II. AGAINST EXPLOITATION:
In our efforts to establish cooperative projects for members of the church, among others, there will be a need to resist the slightest measure of exploitation. I know of the tremendous
sacrifice many of you have made in bringing certain projects to viability. I know of the impressive exercise of participation in the decision-making processes of the church’s business,
and of those times when volunteer labour walked many miles ahead of capital. The project on
these grounds is an example of sacrifice; and I have been told that a small bakery is being proposed which is to be located in the Kingston 11 area.
I urge you, therefore, to champion the principle of co-operative enterprise and have absolutely nothing to do with exploitation. Exploitation is an aspect of social and economic organization that is ethically not in keeping with the Christian conscience. Let me now outline briefly some important features of this church, which I believe will make for its special contribution
to nation building and the reform of Christianity in Jamaica. I shall approach this in the context of the historical and current meaning of the church.
III. THE TRADITIONAL, ATTITUDE TOWARDS THE STATE:
The church will need to develop a special educational ministry that will seek to reverse the traditional attitude
of some brethren towards the State and the police — better known as Babylon. Related to this, is the need to give urgent attention to the idea that we are now the keepers of our own destiny. There is, therefore, a need for members of this church to consider their role in relation to the security of their own local communities, either as a direct part of or in co-operation with the State and Its agencies of security.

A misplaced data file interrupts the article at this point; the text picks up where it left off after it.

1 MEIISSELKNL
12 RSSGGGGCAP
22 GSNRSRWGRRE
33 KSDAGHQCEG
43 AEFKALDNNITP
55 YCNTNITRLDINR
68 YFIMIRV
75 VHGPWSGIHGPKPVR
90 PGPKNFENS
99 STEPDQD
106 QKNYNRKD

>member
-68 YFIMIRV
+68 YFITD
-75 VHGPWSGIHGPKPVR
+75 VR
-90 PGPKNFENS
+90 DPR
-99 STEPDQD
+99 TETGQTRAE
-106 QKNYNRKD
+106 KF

Beyond it’s meaning as an ancient and legendary African Church, its role at shaping
the character of early Christianity,
and for our current purposes, its status as a
founding member of the World Council of Churches, the Ethiopian Orthodox Church by virtue of its connection with the Rastafari movement in Jamaica, is the church that has consistently maintained an anti-imperialist stance.
Prior to the emergence of a political consciousness against imperialism, the church, in its related inspiration to Emperor Haile Selassie
teachings of Marcus Garvey
has contributed significantly to the process of positive identification with Africa.
Significantly in this regard, when Garvey became our first National Hero it was logical that the work of Rastafarians in promoting the teachings of Garvey,
received recognition. The Ethiopian Orthodox Church has the outstanding claim of being a church that came by invitation of The Jamaican people unlike many of our established
churches. The people who called for it were conscious of their alienation from the colonial mainstream in our country and by their artistic and cultural contributions, they have given the
face of religion something that is stamped with the authentic character and aspirations
of our people.